# Spin States

1. Jan 8, 2015

### Quarlep

I am reading a book The Theoretical Minimum I didnt understand spin and quantum states
"All possible spin states can be represented in a two dimensional vector space."
What it means ?

2. Jan 8, 2015

### Einj

Are you talking about a spin-1/2 system? Because if so, it means that all possible spin states for this system can be written in the form: $|\chi_{1/2}\rangle=\alpha|+1/2\rangle+\beta|-1/2\rangle$, where $\alpha$ and $\beta$ are complex numbers. In other words, every possible spin configuration is given by a suitable superposition of a state with spin up and a state with spin down, i.e. it forms a two-dimensional vector space. If you want, you can identify the two basis vectors with the usual versors: $|1/2\rangle=(1, 0)$ and $|-1/2\rangle=(0, 1)$, so a generic state will be of the kind $\vec{\chi}_{1/2}=(\alpha, \beta)$.

3. Jan 8, 2015

### Quarlep

If you have The Theoritical Minimum book you can look it Lecture 2.2

4. Jan 8, 2015

### Einj

If you read a few line below the vector space sentece the author says exactly what I wrote before.

5. Jan 8, 2015

### Quarlep

I just dind understand how can we show left right spin states just use up and down states.

6. Jan 9, 2015

### Einj

According to the book, left and right states are the results of the measure of the spin when the system is aligned along the x-axis. In a vector form you can write them as: $\vec{l}=\frac{1}{\sqrt{2}}(1,1)$ and $\vec{r}=\frac{1}{\sqrt{2}}(1,-1)$ (you can show this, for example, diagonalizing the first Pauli matrix). But you can always write:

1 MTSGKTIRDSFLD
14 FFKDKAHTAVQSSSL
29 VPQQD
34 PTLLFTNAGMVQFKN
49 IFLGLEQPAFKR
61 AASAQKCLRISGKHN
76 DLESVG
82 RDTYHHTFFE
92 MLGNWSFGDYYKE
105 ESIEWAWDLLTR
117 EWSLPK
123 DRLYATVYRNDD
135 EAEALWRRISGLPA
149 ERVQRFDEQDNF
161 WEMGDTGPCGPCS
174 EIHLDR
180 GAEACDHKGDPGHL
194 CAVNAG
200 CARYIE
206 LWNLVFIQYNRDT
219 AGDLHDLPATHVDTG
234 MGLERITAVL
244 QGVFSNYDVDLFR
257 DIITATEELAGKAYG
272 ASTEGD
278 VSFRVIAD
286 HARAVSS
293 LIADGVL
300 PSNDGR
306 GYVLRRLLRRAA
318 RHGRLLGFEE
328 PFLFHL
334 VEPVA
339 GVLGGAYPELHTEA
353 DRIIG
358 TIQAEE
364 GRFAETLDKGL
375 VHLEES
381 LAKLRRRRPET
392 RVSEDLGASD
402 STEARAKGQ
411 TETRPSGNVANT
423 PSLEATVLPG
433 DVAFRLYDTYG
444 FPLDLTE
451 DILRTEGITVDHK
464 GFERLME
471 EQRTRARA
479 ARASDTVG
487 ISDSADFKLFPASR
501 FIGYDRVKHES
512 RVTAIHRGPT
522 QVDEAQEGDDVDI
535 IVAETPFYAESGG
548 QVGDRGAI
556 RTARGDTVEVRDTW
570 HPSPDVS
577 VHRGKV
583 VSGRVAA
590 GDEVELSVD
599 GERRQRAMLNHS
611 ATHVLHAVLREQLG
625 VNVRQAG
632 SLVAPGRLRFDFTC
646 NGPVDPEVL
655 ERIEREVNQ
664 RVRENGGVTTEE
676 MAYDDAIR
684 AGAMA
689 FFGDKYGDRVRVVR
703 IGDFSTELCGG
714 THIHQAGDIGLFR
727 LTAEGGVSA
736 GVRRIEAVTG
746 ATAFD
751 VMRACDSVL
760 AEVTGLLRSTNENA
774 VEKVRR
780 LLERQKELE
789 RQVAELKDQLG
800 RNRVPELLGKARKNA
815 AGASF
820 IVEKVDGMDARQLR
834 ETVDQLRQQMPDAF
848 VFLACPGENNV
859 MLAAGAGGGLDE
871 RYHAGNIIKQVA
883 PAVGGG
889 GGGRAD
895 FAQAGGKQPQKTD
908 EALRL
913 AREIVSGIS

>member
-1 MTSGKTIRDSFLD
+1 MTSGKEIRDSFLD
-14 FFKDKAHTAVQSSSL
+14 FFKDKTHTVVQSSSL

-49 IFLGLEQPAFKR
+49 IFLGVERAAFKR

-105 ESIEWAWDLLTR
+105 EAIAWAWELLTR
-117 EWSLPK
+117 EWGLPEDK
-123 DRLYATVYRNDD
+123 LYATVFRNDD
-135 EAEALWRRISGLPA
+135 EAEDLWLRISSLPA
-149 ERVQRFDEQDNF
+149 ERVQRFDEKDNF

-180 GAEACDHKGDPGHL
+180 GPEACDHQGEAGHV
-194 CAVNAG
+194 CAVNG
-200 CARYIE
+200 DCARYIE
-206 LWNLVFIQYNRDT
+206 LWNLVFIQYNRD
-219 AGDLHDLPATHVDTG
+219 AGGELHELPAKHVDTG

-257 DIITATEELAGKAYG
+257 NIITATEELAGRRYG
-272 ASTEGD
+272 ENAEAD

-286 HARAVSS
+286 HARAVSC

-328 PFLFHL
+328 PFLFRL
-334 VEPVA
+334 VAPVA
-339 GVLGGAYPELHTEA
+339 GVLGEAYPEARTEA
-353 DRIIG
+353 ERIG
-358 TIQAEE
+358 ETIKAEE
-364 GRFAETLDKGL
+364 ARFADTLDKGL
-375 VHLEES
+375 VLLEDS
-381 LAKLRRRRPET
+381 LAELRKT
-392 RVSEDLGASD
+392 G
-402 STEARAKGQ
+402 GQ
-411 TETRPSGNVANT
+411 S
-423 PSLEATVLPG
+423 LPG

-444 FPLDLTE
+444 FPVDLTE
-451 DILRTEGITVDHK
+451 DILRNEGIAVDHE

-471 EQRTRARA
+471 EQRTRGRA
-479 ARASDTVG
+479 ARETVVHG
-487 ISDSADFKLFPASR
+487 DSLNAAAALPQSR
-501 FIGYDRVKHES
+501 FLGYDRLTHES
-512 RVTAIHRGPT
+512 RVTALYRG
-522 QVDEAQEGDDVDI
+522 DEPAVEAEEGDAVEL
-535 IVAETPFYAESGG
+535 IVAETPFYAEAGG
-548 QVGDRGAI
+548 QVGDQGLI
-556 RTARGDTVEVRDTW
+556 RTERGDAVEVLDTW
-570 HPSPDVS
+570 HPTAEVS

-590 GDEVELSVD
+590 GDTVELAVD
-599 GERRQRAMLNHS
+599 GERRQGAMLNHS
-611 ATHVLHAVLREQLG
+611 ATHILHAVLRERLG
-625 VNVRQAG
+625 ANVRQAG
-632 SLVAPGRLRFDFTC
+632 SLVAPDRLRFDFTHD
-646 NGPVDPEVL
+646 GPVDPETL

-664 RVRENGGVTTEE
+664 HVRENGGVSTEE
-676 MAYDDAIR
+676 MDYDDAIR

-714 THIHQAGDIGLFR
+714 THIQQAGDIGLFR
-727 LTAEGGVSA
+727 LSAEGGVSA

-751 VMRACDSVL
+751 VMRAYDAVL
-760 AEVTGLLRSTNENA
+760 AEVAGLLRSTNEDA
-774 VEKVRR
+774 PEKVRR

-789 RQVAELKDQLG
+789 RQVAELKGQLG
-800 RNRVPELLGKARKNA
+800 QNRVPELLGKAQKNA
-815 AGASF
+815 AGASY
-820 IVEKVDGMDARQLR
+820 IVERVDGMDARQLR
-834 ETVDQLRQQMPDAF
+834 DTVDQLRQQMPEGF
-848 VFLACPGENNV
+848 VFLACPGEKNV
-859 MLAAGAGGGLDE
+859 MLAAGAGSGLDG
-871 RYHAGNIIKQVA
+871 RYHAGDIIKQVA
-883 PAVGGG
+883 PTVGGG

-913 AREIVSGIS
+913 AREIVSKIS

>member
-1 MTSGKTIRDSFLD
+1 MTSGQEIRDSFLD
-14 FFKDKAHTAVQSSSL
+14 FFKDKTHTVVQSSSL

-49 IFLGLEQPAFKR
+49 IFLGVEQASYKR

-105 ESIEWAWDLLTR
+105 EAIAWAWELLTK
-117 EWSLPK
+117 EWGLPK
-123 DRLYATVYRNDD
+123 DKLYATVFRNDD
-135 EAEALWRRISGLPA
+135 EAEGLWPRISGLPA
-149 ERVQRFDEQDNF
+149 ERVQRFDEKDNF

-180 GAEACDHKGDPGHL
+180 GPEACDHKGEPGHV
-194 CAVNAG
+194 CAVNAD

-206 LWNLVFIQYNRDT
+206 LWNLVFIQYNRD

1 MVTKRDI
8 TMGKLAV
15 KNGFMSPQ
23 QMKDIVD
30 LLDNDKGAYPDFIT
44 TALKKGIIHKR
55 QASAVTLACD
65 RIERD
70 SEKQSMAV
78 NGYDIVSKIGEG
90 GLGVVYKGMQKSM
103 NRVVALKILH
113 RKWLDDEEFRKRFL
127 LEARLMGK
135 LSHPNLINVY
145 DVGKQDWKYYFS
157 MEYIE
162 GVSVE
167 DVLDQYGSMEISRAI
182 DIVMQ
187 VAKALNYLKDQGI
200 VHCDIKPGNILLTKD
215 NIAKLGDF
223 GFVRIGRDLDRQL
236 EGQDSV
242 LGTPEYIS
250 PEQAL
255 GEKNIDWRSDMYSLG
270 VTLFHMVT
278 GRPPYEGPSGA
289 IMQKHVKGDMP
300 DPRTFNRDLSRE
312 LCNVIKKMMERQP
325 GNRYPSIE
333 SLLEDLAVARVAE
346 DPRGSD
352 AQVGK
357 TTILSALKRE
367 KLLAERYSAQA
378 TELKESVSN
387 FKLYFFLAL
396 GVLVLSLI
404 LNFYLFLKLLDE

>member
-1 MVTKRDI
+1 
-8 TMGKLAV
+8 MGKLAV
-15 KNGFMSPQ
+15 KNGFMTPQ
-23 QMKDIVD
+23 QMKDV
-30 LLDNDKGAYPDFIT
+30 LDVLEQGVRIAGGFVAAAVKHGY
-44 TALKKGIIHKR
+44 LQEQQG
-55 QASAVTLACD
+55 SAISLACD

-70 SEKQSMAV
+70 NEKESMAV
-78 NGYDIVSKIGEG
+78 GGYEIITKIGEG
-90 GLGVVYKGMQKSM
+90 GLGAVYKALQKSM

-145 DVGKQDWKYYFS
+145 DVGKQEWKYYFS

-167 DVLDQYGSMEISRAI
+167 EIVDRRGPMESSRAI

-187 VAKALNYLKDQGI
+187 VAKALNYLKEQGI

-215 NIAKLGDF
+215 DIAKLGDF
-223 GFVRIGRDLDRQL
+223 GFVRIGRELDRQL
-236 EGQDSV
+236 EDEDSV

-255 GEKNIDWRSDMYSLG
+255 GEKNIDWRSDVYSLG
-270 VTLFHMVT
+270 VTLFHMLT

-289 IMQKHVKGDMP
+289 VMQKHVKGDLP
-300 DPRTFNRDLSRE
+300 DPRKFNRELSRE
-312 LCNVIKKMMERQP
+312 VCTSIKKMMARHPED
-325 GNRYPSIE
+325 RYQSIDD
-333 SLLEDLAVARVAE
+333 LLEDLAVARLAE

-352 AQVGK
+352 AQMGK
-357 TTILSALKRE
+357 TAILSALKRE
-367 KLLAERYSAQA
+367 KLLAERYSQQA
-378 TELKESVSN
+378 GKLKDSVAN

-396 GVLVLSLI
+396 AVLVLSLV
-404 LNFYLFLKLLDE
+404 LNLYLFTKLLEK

\begin{align}
|l\rangle=&\frac{1}{\sqrt{2}}\left(|1/2\rangle+|-1/2\rangle\right) \\
|r\rangle=&\frac{1}{\sqrt{2}}\left(|1/2\rangle-|-1/2\rangle\right).
\end{align}

So, you can express the left/right states in terms of the up and down ones.

7. Jan 13, 2015

### luxor99

In thinking of the Stern Gerlach experiment, I understand how the magnets can be aligned along the z-axis, and along the y axis (assuming y axis is perpendicular to propagation)..but how do you orient the magnets in the x-direction (along the propagation) to measure spin x? Wouldn't that block the beam?

8. Jan 13, 2015

### Staff: Mentor

It works the same way that we can describe any compass direction using just two directions. Say we're allowed to use just north and east and we represent them as the vectors $\vec{N}$ and $\vec{E}$.... Then south is $-\vec{N}$, west is $-\vec{E}$, northwest is $\frac{\sqrt{2}}{2}(\vec{N}-\vec{E})$ and so forth.

The confusing thing about doing this with spin is that the associated magnetic moments point in opposite spatial directions, so you are tempted to think that spin-down, $|D\rangle$, is equal to $-|U\rangle$, the negative of spin-up. But it's not; spin-up and spin-down are orthogonal vectors in the abstract vector space. The easiest way to see this is to look at the representation of these vectors as 1x2 matrices. You'll see that not only is $|U\rangle=|\psi_{z+}\rangle$ not the negative of $|D\rangle=|\psi_{z-}\rangle$ but also that their product is zero and their sum is equal to $|\psi_{x+}\rangle$ which is a left-right spin state.

9. Jan 13, 2015

### Staff: Mentor

A fairly common convention is that if you are standing at the source looking at the detector, the z-axis is up-down, the x-axis is left-right, and you need a slightly more ingenious setup if you're doing three-axis measurements.

10. Jan 13, 2015

### blue_leaf77

Probably using a magnet coil oriented along the beam propagation direction will help.